Quotes by Carl Friedrich Gauss
Quotes 1 till 14 of 14.
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It is not knowledge, but the act of learning, not possession but the act of getting there, which grants the greatest enjoyment.

But in our opinion truths of this kind should be drawn from notions rather than from notations.
Source: About the proof of Wilsons theorem. Disquisitiones Arithmeticae (1801) 
Further, the dignity of the science itself seems to require that every possible means be explored for the solution of a problem so elegant and so celebrated.
Source: Disquisitiones Arithmeticae (1801) 
If others would but reflect on mathematical truths as deeply and as continuously as I have, they would make my discoveries.
Source: The World of Mathematics (1956) 
It may be true, that men, who are mere mathematicians, have certain specific shortcomings, but that is not the fault of mathematics, for it is equally true of every other exclusive occupation.

Life stands before me like an eternal spring with new and brilliant clothes.

The enchanting charms of this sublime science reveal only to those who have the courage to go deeply into it.

The problem of distinguishing prime numbers from composite numbers and of resolving the latter into their prime factors is known to be one of the most important and useful in arithmetic.

There are problems to whose solution I would attach an infinitely greater importance than to those of mathematics, for example touching ethics, or our relation to God, or concerning our destiny and our future; but their solution lies wholly beyond us and completely outside the province of science.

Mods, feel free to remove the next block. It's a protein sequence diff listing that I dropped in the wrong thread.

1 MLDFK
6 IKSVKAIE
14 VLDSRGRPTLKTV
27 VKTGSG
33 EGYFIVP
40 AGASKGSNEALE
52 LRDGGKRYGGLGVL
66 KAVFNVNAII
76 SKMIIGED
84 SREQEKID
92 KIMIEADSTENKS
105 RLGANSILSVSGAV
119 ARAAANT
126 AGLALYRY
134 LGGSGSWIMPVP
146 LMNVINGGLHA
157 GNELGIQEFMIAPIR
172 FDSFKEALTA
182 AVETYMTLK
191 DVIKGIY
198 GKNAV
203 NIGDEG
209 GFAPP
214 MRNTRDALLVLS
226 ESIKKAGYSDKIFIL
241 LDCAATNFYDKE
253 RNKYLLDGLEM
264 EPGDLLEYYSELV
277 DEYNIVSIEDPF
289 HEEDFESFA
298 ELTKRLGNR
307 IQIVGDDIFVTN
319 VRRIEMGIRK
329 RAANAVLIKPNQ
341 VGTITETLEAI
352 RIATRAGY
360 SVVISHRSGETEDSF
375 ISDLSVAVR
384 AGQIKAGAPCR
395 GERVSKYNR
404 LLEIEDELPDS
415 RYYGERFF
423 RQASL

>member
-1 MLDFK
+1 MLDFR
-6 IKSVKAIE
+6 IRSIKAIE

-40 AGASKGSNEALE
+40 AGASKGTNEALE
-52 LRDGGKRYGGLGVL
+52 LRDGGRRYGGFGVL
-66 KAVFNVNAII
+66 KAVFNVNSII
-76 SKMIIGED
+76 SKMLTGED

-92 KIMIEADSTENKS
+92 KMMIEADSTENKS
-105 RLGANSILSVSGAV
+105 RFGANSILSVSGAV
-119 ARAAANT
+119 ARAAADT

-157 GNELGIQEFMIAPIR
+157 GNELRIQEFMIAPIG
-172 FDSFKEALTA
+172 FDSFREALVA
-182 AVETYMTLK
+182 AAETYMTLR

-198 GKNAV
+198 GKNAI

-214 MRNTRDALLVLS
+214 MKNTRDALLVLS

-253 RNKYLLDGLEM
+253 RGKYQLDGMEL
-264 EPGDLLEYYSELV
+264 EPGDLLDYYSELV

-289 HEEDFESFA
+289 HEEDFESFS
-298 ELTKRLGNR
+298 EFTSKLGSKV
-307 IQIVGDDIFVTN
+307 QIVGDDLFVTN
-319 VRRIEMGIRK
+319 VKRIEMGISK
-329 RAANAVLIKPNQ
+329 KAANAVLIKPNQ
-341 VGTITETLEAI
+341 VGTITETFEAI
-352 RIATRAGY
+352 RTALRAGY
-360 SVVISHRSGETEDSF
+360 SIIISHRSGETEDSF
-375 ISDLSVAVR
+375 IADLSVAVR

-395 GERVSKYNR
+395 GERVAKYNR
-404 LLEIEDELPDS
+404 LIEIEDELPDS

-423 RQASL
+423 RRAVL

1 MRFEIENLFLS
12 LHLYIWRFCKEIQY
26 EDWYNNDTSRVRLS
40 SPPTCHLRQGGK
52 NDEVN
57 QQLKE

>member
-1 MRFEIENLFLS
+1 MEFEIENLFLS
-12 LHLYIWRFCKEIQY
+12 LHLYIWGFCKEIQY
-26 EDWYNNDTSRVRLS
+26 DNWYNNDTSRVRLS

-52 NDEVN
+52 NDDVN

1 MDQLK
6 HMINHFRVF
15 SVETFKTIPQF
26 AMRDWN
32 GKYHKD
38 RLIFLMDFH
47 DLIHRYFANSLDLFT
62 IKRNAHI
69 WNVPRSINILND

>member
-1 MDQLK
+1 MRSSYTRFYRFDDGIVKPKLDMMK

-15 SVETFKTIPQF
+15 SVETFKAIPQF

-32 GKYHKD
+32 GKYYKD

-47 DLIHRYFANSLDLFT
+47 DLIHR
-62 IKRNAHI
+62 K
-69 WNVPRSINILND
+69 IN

Source: As quoted in The World of Mathematics (1956) 
To praise it would amount to praising myself. For the entire content of the work... coincides almost exactly with my own meditations which have occupied my mind for the past thirty or thirtyfive years.

To such idle talk it might further be added: that whenever a certain exclusive occupation is coupled with specific shortcomings, it is likewise almost certainly divorced from certain other shortcomings.

We must admit with humility that, while number is purely a product of our minds, space has a reality outside our minds, so that we cannot completely prescribe its properties a priori.
Source: Letter to Friedrich Wilhelm Bessel (1830) 
When a philosopher says something that is true then it is trivial. When he says something that is not trivial then it is false.

When I have clarified and exhausted a subject, then I turn away from it, in order to go into darkness again.
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